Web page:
So if I change the interface of YouTube to Chinese, maybe I can learn Chinese words with the help of Google Translate?
rèmén shàngchuán shìpín
shòu xiàn móshì
Hǎo de. Wǒmen huì nǔlì xiàng nín tuījiàn gèng fúhé nín xǐhào de nèiróng.
Got it. We’ll tune your recommendations.
Too difficult. I should stick to HSK Level 1. 😀
But I can remember this:
Got it. 好的。Hǎo de.
And also some Chinese words I already know in Japanese:
In Japanese 捜索 (sousaku) is used for search by the police, not internet.
In Japanese 流行 (ryuukou) is used for fashion trend or infectious disease, not YouTube videos.
In Japanese it’s pronunced ないよう[naiyou]. Sounds alike? Not really. Maybe I can remember that [you] in Japanese is [rong] in Chinese? Maybe not.
Japanese ほぞん ‘hozon’ becomes bǎocún. In Korean, it’s 보존 [bojon]. So? Hmm… Never mind. Not helpful.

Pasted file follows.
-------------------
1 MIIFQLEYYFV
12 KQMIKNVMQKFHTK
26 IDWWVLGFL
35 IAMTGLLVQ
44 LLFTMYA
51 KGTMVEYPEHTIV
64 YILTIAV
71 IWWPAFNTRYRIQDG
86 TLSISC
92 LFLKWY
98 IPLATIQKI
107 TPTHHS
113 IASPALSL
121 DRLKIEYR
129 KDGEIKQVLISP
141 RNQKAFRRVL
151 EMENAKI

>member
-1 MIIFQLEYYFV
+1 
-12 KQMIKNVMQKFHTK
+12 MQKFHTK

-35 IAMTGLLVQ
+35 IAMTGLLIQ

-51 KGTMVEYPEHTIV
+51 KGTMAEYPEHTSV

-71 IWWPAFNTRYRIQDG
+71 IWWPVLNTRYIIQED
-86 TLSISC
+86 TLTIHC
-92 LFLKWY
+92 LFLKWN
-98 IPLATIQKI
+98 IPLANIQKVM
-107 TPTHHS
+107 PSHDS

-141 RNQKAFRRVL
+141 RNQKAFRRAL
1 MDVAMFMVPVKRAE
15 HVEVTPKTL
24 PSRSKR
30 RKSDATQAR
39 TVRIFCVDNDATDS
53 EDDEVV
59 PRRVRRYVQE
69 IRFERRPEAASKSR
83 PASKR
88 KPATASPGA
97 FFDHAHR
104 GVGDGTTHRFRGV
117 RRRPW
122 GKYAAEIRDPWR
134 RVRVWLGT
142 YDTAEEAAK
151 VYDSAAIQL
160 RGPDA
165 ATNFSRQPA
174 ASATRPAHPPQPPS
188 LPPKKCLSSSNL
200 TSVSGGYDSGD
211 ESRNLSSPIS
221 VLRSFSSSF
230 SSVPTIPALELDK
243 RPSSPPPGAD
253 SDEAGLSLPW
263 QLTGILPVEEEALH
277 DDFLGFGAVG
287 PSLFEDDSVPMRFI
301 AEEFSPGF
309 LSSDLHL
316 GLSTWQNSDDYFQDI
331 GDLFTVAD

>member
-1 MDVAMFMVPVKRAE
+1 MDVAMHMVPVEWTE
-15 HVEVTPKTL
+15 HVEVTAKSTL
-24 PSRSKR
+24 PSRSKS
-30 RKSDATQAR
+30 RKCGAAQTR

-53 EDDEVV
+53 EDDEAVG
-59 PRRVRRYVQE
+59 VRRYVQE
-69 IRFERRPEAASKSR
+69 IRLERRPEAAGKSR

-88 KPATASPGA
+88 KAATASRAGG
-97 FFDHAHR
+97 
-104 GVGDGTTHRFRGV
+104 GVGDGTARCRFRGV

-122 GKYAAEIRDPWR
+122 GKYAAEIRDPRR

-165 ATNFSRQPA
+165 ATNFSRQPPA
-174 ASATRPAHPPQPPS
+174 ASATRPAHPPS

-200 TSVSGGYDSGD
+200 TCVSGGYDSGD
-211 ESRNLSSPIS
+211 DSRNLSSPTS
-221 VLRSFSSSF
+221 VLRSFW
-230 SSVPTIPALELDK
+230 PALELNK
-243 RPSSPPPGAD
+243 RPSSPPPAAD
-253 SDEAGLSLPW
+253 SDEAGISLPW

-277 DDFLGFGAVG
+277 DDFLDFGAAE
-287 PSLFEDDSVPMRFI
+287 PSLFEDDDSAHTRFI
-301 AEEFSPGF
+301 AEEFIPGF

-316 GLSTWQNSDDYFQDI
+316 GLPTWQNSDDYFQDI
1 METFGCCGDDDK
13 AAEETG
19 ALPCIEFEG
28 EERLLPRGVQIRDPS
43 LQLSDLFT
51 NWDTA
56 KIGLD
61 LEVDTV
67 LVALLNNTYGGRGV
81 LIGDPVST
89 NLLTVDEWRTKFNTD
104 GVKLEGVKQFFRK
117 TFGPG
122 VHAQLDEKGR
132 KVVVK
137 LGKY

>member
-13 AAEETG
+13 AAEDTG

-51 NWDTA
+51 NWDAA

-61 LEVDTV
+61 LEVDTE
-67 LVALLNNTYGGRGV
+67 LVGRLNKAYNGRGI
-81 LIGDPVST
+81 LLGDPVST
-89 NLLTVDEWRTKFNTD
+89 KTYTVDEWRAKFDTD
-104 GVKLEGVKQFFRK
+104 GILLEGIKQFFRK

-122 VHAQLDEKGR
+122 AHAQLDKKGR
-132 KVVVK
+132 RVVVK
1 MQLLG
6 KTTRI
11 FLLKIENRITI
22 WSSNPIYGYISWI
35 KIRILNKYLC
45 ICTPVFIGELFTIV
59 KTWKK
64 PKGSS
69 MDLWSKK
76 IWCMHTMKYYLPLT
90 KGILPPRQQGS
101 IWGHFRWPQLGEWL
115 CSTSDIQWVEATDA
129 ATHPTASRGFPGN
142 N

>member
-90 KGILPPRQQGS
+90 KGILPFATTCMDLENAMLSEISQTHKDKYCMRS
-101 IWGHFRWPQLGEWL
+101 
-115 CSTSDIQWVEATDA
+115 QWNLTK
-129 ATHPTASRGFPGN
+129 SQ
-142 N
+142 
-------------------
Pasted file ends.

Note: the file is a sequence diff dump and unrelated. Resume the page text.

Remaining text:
I already know 国 is guó from the word China, Zhōngguó 中国, and 家 is jiā from Roy Kim’s song 天黑黑 (♪huí jiā qù 回家去 ‘to go home’ ). And there’s a hidden ‘e’ sound in ‘hui’, right?
Chi’iki [ちいき] becomes dìyù. Not sure I can remember this now. But it’s OK. Méiguānxi. 没关系。Oh-oh… that cheesy song started playing in my head.
The order is reversed in Japanese: 言語 (gen’go). G and Y…The pronunciation doesn’t sound similar.
I don’t’ think I can memorize everything now but making connections between things I already knew and new Chinese words was fun and I will look up those words again later when I watch YouTube videos.
By the way, at some point, I was imagining that a long long time ago, a Chinese teacher taught how to read a Chinese character to a Japanese student and a Korean student but each of them heard it in different ways. Of course, it’s not what really happened but you know, when you don’t speak the language, you hear foreign sounds in your own language and miss it completely. Just like Indonesian people who hear the Japanese curse word “bakayarou” (you idiot) as “bagero”. ###